Bakersfield community celebrates MLK’s life


Fatima Lopez

Sara Pettiford shows support at the rally commemorating MLK for the 50th anniversary of his death.

Fatima Lopez, Reporter

On April 7. the community of Bakersfield came together for a rally celebrating the life of Dr. Martin Luther King Jr. at Yokuts Park. As well as commemorating the 50th anniversary of his death.

Although the weather was rainy and gloomy, the support from several people who came out kept the rally cheerful. There was music from a live band and food vendors such as Uncles BBQ and The New Spirit of Burgers. As well as informational booths from different organizations such as The Bakersfield LGBTQ group, Dolores Huerta Foundation, Planned Parenthood, CAPK: Community Action Partnership of Kern Energy Program, Gay and Lesbian Center of Bakersfield, Faith in Kern, and St. Paul’s Episcopal Church.

The emcee of the event was Danny Morrison the on-air personality for Bakersfield’s New 103.9 The Beat. The speakers from some of the organizations spoke about Dr. Martin Luther King Jr.’s organizing and how it helped shape our community today.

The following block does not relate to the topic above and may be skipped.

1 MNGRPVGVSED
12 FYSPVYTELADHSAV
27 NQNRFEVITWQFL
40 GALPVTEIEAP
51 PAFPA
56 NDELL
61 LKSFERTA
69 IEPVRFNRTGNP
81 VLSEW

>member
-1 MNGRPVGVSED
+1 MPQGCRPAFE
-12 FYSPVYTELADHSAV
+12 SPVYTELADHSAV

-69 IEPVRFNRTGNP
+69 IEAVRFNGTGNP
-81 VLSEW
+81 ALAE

Camila Chavez from the Dolores Huerta Foundation dedicated her speech to today’s youth and their current activism to make a change in our country.

Ethan Carter and Paula Woodard hold a sign with a famous quote from Dr. Martin Luther King Jr.

“The civil rights gain of our country must always be defended. I have faith that fifty years from now, my children will speak of the brave actions of today’s youth who are taking the necessary actions to make all of our lives safer. They will speak of historic legislation to cure the epidemic gun violence currently plaguing our country. Just like Dr. King, I have a dream that my children will also give homage to the Black Lives Matter and the Me Too movement to make their lives safer,” she shared.

Jerry Pettiford who helped organize the MLK rally felt the event was needed to spread positivity and commemorate the life of Dr. Martin Luther King Jr.

“There’s been so much political negativity and division that the purpose of this is to say this is what has happened over the last fifty years, we don’t have to revisit those years to appreciate what we have today,” said Pettiford. “If we look at one day at a time the world looks pretty bleak, but if we look at it over the last fifty years things have gotten better for all people of color and that’s something positive.”